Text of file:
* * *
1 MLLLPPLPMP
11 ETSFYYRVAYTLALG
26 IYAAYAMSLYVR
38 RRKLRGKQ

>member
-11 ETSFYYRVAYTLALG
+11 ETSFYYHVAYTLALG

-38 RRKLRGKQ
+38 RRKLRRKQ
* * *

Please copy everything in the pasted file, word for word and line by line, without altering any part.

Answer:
1 MLLLPPLPMP
11 ETSFYYRVAYTLALG
26 IYAAYAMSLYVR
38 RRKLRGKQ

>member
-11 ETSFYYRVAYTLALG
+11 ETSFYYHVAYTLALG

-38 RRKLRGKQ
+38 RRKLRRKQ